We are biological systems. We might like to imagine that we are immune to the influences of our biology but we are not. As we age or when we are injured the truth of this becomes very apparent.
Our biological systems are designed with both positive and negative feedback loops that respond to the impact of the world around us. Negative feedback loops promote homeostasis, keeping things more or less as they are. We notice something is sharp (negative) and we pull back from it so we are not cut. Positive feedback loops promote novelty and growth. We notice that exercise makes us feel healthy (positive) and we begin to take regular walks. Both feedback loops are in continuous operation. Both are necessary.
Homeostasis is critical to survival. If our bodies do not maintain themselves within certain tolerances (temperature being one example) we cannot function. Growing through creative change is also critical. If we cannot adapt to shifts in our environment (changing food sources being one example) we cannot function either.
There is a constant dynamic tension between homeostasis and creative change. Too much change at once can disrupt internal balance. Too little change can lead to stagnation. With the media impact of constant stories of disasters and difficulties, we may develop a habitual tendency to focus on homeostasis, pulling back from creative change. We may find ourselves wishing our lives to be predictable, solid and unchanging. If forget the critical balance between the two systems and we attempt to organize our lives to minimize change we can profoundly limit both the possibilities for growth and satisfaction in our lives and our ability to respond to injury and illness when they happen.
I have often said that for a long time I was getting in the way of my own life. Like many people, in an effort to maintain homeostasis, I wanted to think of my life as more or less unchanging or changing very slowly, as something that was permanent. Having a stroke taught me the truth about the illusion of permanence in a hurry. Ignoring the presence of change may give us a temporary sense of stability, but it is an illusion.
Change is constant. That's the truth of being alive. Our bodies are constantly shifting, growing, shrinking, developing new set points for homeostasis, accommodating new information. Whether we look or not, this process is happening in every moment. When I lost my illusion of permanence and began actually to look at what life was offering to me, I discovered a wealth of possibilities I had never stopped to notice. I was stunned at the abundance. That abundance had been there all along. I had simply never looked.
How do we develop our capacity to be open to the possibilities around us, to loosen our fear of impermanence? The first step is simply to acknowledge that we are working with the balance between homeostasis and creative change - that we need both.
The second step is to pay attention - not label, not judge, not push away, not grab - just pay attention to what is happening within us and around us right now. Seems simple enough, but actually it's not. Paying attention takes practice. Possibilities arise around us in every moment. We miss them because we are not paying attention, because we have labeled things before we take the time to discover what they are. Someone looks different or speaks in a way we don't understand and, without noticing, we instantly give them a label ("old", "young", "beautiful", "unkind", "dangerous") and think we know something about them and what they bring to our lives. But we don't. Until we actually pay attention to what or who is in front of us, we really have no idea what gifts this experience may bring.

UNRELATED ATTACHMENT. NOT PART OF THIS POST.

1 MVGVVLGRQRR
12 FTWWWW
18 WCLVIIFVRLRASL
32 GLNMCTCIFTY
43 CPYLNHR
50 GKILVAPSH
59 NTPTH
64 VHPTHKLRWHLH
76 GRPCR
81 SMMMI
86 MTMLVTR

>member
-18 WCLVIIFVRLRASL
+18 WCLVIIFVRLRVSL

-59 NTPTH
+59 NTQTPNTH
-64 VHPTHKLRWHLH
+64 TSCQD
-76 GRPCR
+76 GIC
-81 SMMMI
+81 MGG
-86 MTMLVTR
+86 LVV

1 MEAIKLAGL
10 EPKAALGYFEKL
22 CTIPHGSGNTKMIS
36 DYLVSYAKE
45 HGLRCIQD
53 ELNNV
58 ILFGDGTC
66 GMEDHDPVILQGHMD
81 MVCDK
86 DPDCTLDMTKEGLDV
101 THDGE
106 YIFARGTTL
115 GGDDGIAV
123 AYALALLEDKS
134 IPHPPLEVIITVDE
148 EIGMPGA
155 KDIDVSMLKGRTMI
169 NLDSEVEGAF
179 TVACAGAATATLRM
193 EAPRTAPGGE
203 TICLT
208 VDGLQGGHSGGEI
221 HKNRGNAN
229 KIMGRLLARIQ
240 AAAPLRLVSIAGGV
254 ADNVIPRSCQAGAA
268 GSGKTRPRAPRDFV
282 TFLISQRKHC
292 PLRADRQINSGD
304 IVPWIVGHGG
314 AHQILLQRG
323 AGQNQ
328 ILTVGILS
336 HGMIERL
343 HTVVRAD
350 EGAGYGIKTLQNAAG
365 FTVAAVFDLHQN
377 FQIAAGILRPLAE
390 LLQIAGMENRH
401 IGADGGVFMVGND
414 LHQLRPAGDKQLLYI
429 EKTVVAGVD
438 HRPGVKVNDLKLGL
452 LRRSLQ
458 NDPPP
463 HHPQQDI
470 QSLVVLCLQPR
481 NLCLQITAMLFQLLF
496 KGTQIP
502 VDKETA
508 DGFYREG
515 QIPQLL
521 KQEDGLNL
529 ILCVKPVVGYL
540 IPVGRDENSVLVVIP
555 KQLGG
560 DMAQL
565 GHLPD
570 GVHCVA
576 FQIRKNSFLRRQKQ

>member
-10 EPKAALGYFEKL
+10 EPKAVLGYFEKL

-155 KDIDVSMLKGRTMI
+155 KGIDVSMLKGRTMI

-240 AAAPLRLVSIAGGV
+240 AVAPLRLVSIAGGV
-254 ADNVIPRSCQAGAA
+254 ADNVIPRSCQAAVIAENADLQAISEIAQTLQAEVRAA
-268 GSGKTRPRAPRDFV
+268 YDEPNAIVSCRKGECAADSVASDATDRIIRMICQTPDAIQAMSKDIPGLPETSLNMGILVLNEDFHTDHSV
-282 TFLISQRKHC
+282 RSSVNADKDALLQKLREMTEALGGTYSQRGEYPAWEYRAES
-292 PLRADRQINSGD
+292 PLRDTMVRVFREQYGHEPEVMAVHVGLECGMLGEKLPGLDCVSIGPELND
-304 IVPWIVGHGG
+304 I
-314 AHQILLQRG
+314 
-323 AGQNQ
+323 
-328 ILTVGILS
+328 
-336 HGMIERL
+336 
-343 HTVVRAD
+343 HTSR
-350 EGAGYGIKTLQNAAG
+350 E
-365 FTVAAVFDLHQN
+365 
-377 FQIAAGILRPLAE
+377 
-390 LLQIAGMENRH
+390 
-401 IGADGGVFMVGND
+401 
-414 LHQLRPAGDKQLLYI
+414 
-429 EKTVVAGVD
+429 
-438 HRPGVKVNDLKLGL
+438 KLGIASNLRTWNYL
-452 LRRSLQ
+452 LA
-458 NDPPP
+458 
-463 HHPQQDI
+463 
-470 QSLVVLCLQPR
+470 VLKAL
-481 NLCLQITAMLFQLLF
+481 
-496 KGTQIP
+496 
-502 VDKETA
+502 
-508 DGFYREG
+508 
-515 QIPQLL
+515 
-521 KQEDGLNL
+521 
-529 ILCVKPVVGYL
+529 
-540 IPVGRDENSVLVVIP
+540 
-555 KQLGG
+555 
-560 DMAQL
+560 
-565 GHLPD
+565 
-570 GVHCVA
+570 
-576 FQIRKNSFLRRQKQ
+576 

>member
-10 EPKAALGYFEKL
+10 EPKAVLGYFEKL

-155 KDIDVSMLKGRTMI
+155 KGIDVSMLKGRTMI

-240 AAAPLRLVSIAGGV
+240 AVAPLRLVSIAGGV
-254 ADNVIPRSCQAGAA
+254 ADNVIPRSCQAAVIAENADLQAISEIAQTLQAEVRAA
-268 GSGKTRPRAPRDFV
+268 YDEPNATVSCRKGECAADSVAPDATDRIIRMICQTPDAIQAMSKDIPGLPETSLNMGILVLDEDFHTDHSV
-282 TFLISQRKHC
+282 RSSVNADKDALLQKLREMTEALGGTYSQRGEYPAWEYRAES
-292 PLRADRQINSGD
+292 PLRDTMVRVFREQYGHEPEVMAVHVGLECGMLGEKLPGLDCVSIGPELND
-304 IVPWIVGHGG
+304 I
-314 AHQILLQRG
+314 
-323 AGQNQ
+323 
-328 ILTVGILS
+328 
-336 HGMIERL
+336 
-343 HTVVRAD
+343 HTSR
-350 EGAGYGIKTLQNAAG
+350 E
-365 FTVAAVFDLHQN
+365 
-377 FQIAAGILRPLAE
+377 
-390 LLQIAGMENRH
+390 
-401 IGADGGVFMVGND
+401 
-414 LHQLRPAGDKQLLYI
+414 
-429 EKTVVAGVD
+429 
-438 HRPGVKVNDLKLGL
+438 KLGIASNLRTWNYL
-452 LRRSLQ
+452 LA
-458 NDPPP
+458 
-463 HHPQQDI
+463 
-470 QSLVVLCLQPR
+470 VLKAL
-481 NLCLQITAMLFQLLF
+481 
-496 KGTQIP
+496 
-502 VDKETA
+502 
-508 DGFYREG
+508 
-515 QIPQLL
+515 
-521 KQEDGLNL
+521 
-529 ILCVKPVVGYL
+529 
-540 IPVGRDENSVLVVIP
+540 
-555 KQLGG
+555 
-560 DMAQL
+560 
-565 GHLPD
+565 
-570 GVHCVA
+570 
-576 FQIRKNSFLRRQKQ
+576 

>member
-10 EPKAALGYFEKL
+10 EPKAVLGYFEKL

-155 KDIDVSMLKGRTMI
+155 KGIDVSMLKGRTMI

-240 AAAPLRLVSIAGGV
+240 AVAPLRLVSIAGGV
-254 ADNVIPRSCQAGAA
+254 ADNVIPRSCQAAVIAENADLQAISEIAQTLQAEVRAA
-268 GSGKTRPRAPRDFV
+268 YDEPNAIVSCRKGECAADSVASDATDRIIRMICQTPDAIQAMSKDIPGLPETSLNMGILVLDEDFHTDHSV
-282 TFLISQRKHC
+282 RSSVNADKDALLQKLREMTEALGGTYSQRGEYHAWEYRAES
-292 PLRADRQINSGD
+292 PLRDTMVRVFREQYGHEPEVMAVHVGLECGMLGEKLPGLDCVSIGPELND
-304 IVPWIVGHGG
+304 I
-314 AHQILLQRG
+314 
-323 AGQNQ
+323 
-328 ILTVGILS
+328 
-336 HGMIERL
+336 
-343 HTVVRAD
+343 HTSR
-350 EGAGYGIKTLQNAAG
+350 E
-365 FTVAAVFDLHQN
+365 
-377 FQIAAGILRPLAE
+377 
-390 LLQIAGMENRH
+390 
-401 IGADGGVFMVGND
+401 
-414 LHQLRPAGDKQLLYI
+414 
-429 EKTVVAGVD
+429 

There are many ways to pay attention. We could practice attention by noticing any number of things. A very simple and effective tool for training our attention can be noticing our breathing. That's why meditation practices teach us to do this. Breathing is never constant. Each breath is different. No breath stays fixed for a moment. Even if we hold our breath, our body changes in response to that holding instant by instant. Focusing our attention on breathing is a practice that's available to us all the time.
The other advantage of noticing breathing, besides its constant availability, is that we can pay attention to it with all our capacities for attention at once. We can watch our bellies rise and fall; we can hear the sound of the air moving in our bodies; we can feel the physical sensation of movement; we can smell the air coming in; we can taste the breath in our mouths; we can feel the feelings that arise in response to our breathing; and we can notice the thoughts that come and go. We train all the ways we pay attention at the same time, cultivating an open, non-judgmental curiosity. We notice what is happening - not what we decide should be happening.
As we train our attention we can turn that basic curiosity to everything. Rather than making judgments, we can simply become aware of what life is bringing us on all levels. And we can cultivate an appreciative awareness of the balance in our lives between homeostasis and creative change.
To get out of the way of our own lives, to become open to possibilities, we begin by paying attention. It sounds easier than it is but we can practice paying attention now and increase our capacity. Then the habit will be there when we need it. You may be amazed at what you discover. I was.
Article Source: psychologytoday.com